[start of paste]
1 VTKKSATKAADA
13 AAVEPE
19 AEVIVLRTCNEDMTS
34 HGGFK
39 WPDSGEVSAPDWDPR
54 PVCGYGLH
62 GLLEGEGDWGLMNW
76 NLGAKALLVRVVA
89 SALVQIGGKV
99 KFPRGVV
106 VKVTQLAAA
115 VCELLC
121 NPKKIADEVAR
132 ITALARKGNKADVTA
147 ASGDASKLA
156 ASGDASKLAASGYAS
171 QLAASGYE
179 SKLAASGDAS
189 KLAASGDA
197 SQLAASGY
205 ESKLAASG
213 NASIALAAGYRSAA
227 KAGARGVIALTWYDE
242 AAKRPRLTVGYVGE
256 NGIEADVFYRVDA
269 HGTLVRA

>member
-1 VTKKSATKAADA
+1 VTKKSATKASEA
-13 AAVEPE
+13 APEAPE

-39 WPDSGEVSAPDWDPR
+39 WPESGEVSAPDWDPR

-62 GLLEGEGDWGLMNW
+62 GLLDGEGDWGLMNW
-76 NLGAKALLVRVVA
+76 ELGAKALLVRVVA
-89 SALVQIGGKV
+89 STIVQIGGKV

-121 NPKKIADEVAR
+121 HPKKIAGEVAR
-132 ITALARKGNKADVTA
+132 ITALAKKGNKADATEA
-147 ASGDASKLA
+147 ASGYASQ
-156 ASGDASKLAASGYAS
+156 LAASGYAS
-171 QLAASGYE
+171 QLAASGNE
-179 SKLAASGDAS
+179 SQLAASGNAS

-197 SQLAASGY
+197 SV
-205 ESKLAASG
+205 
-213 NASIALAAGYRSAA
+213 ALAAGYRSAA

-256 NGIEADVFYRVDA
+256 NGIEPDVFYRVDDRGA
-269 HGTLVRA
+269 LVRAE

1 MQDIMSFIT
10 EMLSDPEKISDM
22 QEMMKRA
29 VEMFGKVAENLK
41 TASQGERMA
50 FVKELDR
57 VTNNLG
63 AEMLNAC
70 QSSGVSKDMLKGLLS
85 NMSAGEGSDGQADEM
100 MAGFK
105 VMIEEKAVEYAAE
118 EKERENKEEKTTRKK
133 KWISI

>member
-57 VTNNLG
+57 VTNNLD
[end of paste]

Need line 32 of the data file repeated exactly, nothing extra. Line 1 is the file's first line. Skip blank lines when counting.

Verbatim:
-39 WPDSGEVSAPDWDPR